I will be in England for 2 weeks (leaving in a few days) and have decided to post photos on Twitter for anyone wishing to follow along. I will be seeing a few things related to period drama such as Kenwood House in Hampstead Heath above. As well as being the real home of Dido Belle Lindsay of the recent film Belle, it was dopy Mr. Rushworth's seat Sotherton in the1999 Patricia Rozema adaptation of Mansfield Park. It was also the setting for the scene in the film Notting Hill where Julia Roberts was filming a Henry James adaptation.


Ok, I am hardly excited at all. I will also be visiting Blenheim Palace, Winston Churchill's birthplace and as long as we are talking filming locations it was used for The Young Victoria, The Lost Prince and the new Kenneth Branagh Disney production of Cinderella starring Lily James (otherwise known as Lady Rose from Downton Abbey).Can't wait to take my niece to see that one!



So I will try to make my Twitter postings as visually appealing as possible and I promise not to Tweet any inanities! Feel free to make suggestions of places I should check out in London or in Oxfordshire/Buckinghamshire. Cheers!

@JAustenFilmClub 

P.S. I almost forgot to mention that I will be seeing Richard Armitage in The Crucible at The Old Vic Theatre in London. ;)

Tuesday, July 8, 2014

Georgette Heyer Film Petition now over 1000 names!


So here I am, flogging my Georgette Heyer Film Petition again. However, since we now have over 1000 names from all over the world on the petition (and lots of pleading and suggestions for which books to adapt and casting ideas) it was time to thank you all for your support. And obviously to beat the bushes for more Heyer fans who are aching for a really great film adaptation of one of her charming, hilarious novels.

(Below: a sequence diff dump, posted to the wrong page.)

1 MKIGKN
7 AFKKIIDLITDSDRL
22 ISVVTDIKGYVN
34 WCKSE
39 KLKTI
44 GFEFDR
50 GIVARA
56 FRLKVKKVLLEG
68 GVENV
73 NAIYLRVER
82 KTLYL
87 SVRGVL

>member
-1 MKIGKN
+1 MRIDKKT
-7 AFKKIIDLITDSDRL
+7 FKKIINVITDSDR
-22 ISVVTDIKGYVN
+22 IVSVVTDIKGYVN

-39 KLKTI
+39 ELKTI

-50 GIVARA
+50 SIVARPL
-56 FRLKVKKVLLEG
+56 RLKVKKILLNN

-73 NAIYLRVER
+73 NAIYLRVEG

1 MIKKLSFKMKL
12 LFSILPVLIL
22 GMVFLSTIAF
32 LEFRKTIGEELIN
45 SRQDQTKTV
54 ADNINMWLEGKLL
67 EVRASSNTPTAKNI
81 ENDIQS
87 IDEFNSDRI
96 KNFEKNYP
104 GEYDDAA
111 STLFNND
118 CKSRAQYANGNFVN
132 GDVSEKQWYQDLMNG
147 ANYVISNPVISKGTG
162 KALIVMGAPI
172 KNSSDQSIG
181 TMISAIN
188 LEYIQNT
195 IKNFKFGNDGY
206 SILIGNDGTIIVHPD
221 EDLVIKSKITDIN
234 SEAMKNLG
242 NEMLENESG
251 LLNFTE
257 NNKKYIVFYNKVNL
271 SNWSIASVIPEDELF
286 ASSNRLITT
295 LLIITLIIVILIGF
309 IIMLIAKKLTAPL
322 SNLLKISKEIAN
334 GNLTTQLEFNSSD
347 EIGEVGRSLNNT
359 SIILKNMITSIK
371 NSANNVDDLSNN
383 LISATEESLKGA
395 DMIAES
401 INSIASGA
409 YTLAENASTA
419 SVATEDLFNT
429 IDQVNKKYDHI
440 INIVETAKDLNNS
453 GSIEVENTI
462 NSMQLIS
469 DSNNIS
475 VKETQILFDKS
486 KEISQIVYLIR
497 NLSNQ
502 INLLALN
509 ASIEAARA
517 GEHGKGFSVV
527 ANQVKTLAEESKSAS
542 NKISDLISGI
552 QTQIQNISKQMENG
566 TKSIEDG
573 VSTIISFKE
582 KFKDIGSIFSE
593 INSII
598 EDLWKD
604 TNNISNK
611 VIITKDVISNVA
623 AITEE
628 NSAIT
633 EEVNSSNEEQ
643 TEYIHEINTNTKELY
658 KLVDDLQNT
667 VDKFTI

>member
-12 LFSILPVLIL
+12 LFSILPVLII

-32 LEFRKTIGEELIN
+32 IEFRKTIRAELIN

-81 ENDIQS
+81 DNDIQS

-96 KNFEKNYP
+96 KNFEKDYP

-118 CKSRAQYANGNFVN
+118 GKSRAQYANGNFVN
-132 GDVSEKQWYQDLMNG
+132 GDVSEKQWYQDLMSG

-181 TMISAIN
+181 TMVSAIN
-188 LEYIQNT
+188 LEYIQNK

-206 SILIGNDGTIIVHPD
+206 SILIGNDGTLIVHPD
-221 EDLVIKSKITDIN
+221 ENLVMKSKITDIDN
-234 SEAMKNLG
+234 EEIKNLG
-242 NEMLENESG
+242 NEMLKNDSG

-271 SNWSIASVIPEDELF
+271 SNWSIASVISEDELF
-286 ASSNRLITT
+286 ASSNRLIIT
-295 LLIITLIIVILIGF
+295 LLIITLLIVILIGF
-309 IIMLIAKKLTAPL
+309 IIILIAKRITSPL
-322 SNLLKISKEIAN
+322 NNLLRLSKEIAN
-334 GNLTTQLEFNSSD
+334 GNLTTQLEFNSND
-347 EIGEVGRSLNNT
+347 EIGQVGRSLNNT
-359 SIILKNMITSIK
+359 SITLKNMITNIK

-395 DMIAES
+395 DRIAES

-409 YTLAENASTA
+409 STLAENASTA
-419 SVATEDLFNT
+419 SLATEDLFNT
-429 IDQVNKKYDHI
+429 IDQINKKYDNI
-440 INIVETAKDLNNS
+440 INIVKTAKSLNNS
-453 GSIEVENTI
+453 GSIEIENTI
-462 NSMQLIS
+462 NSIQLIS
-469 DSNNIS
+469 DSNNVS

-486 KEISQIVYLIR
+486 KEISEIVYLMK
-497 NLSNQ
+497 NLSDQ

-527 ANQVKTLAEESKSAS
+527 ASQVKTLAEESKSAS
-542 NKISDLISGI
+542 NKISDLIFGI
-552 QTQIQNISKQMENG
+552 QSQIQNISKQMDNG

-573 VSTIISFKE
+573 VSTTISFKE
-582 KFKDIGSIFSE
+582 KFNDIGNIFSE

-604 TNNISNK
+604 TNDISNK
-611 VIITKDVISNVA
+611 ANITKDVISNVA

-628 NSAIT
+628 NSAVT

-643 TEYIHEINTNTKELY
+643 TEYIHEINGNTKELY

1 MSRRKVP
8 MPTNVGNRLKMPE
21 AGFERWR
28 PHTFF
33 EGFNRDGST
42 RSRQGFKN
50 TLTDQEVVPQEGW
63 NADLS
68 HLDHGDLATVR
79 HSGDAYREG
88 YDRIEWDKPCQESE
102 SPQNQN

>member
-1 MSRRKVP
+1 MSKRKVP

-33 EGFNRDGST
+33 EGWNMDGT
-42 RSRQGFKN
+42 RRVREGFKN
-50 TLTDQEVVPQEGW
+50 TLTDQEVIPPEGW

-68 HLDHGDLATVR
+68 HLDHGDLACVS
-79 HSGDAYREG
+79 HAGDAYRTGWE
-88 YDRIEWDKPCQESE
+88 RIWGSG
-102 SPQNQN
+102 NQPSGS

Now if you have never read a Georgette Heyer book, you must purchase one instantly. And I can confidently say purchase because you will want to read these over and over again. OK, fine, I suppose you can also check them out of the library again and again as well. I have one or two on my e-reader but the beautiful covers of the new editions are so lovely on a bedside table that I think all future purchases will be of the paperback variety. My sister assures me that Georgette Heyer is one of the hottest sellers at used book stores world-wide, so they may be hard to find there however!


Alison Flood of The Guardian says of Georgette Heyer, "Just picking up one of the many battered paperbacks stashed around the house is like snuggling up in front of the fire with a mug of hot chocolate. Comfort reading, times a thousand."


So if there are so many Heyer fans from all over the world that have read the books to tatters and now would really like a film adaptation, where are the BBC, ITV and even Hollywood? What the heck is going on in the world of entertainment? The novels are almost film scripts already!


Well, apparently they don't realize that we are a large group of people with disposable incomes who will gladly part with some of it to see and purchase some quality film adaptations of Georgette Heyer's books. Money on the table people!!!

I suppose my next task will be to send the petition to some executives at the BBC and ITV and try to convince them of the financial viability of a film. I wonder if the fact that the books are still under copyright protection and can't be purloined gratis has some bearing on this. Hmmmmm.


So here is the link for the Georgette Heyer Film Petition again. And if you have already signed it, you nay want to go back and read some of the comments left by other fans. Countries represented include: The UK, USA, Canada, Australia, Russia, Brazil, Spain, Germany, India, Italy, Ireland, Greece, Poland, The Netherlands, New Zealand, France, Argentina, Croatia...well, you get the idea.

Perhaps I should drop off a copy of the petition to ITV and BBC when I am in London in a few weeks time. What say fellow fans?

Cheers and have a great summer. And take a few Heyer paperbacks to the beach!!!!

Saturday, July 5, 2014

Belle 2014